Ask anyone working in the field of education in Australia and they will tell you that we are very caring and inclusive in our policies and approach to educating our children including those with additional needs.
There have been however, too many horrendous headlines of late regarding the abuse of children with autism in our schools. In Victoria alone, 150 submissions have been made to a Parliamentary enquiry into autism.
There is no excuse that can justify what is going on; that children are being locked in boxes, cages or in secluded playgrounds, that they are being left outside of classrooms all term on a beanbag, whatever the variation on this theme, it is wrong, wrong, wrong.
An outcry from the community is heard when such allegations hit the headlines, but a day or two later, the public appears to lose interest. These alleged incidents are not occurring in one particular sector, they have occurred in schools from the public system and also from specialist schools run by autism service providers such as ASPECT, which by their own definition claim they are “Australia’s largest service provider for people on the autism spectrum with specialised, evidence informed school programs…”
To all of those schools involved, enough – this is unacceptable.
The ABC’s 7.30 report on the 31st of August put the spotlight on 2 particular incidents, and the response from the Victorian Education Minister James Merlino was that the “allegations were concerning” and he had asked his department to commission an independent investigation. All students he stated “including those with special needs, should have access to fair, safe and inclusive schools”. Yes Minister, they do, but unfortunately, that is not their reality, and such events keep recurring.
In contrast, the CEO of ASPECT, choosing not to appear on the program, stated that ASPECT had been cleared of wrongdoing and this was “old news”. Parents of children entrusted into the care of this organization deserve more than this comment. They also deserve to hear firm and absolute reassurance that this is unacceptable and will not happen again.
Due to ASPECT’s perceived indifference and lack of accountability following the airing of the 7.30 report, Autism Awareness Australia has publicly called for the resignation of the CEO of ASPECT.
When organisations such as Autism Awareness Australia make such a call, it’s time for all of us to take notice.
I would like to ask the following questions:
Where were the other teachers, educators and members of staff at these institutions where the abuse took place? In staying quiet, these people are complicit in the abuse.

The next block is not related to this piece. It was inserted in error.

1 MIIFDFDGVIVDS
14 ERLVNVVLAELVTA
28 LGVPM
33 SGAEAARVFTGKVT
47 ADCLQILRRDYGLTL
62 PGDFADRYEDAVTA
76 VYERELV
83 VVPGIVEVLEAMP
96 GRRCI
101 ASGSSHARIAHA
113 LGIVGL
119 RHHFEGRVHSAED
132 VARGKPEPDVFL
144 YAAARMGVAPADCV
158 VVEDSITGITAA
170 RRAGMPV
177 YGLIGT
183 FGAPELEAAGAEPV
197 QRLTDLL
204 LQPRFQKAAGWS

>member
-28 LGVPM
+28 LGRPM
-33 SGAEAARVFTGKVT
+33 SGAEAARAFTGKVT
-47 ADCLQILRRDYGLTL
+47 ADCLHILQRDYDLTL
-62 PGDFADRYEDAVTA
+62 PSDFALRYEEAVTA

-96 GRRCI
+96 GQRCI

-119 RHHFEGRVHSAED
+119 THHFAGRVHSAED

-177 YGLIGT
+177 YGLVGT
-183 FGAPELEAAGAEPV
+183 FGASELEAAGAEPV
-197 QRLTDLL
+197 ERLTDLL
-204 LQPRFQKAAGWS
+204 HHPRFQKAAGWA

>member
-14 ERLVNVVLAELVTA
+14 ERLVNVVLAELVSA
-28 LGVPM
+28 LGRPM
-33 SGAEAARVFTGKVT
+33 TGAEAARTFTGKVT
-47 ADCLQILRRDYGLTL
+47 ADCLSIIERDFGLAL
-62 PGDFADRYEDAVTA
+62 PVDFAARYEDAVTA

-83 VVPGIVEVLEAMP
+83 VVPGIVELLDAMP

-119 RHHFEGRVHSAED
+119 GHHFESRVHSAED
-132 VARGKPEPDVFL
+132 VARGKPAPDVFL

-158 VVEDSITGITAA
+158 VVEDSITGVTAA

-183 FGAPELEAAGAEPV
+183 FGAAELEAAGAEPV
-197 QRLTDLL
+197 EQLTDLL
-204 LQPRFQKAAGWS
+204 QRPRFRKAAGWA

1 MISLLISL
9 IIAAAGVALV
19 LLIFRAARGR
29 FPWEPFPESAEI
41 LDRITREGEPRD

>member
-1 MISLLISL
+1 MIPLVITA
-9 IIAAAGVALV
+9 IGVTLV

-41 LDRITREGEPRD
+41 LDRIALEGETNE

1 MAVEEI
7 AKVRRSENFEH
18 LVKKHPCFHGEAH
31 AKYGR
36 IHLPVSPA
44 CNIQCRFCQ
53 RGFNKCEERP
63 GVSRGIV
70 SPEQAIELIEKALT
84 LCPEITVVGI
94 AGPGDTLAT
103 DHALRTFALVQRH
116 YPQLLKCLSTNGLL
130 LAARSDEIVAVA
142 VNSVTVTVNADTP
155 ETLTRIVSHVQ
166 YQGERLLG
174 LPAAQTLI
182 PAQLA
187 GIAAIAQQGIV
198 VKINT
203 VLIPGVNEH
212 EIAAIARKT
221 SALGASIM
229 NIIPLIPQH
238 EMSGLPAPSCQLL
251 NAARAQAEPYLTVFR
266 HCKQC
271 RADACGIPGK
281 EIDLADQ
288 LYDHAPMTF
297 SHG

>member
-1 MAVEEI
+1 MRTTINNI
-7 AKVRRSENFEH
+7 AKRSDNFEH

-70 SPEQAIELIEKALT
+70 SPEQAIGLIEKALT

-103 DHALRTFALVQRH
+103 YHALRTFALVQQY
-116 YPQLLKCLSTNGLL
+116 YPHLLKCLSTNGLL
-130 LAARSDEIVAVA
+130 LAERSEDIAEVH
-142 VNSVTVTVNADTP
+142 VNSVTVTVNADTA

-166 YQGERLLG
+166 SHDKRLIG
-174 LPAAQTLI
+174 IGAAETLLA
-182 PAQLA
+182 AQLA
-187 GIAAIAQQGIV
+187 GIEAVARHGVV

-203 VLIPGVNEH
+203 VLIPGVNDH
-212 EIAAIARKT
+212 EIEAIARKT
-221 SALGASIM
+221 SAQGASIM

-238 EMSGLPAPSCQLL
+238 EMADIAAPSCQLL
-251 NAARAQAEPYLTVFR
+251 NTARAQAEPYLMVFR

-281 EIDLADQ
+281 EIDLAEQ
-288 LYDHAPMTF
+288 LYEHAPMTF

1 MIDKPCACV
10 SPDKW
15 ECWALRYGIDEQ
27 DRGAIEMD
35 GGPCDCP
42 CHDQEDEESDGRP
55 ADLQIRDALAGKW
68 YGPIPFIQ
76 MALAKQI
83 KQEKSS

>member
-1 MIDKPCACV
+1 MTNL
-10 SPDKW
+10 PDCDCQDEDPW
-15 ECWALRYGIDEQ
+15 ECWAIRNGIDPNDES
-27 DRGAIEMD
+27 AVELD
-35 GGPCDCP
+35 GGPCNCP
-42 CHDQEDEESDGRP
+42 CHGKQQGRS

Why was Karen Burgess the ‘whistle blower’ at the ASPECT school dismissed? Should she not have been applauded for being an advocate for those in her care?
Are these repeated incidents of abuse resulting from a lack of funding, education, or training? From my experience it is a combination of all of these factors. However in ASPECT’s case, they are a provider of education in the autism space and they receive significant funding.
So what is the issue? I believe it is an issue of apathy, complacency and plain disinterest.
The schools aren’t given the priority they deserve. It is time that we raised our collective voices and insisted on the basic rights of safety and education for all children. The legislation is in place but it takes more than legislation. It takes funding and education, coupled with a genuine willingness and desire to ensure that our children receive the education and care they not only have a right to but also deserve.
As a nation, we have failed our most vulnerable children. The United Nations has been asked to investigate several incidents that have taken place in Australian schools. How did we let it get this far? “The request, which was sent to the United Nations special rapporteur on the rights of persons with disabilities, said that half of these students were physically restrained at school, where staff held or sat on them. The cases were collected by six groups including Autistic Family Collective, Children and Young People with Disability Australia, United Voices for People with Disabilities and disability advocate Julie Phillips”.
As a nation, we must speak up and be the voice for those who have no voice. A parliamentary inquiry into the provision of education for students with a disability or special needs in NSW has been announced and it’s our duty to contribute to this inquiry.
It’s time to stand up for our children – all of our children!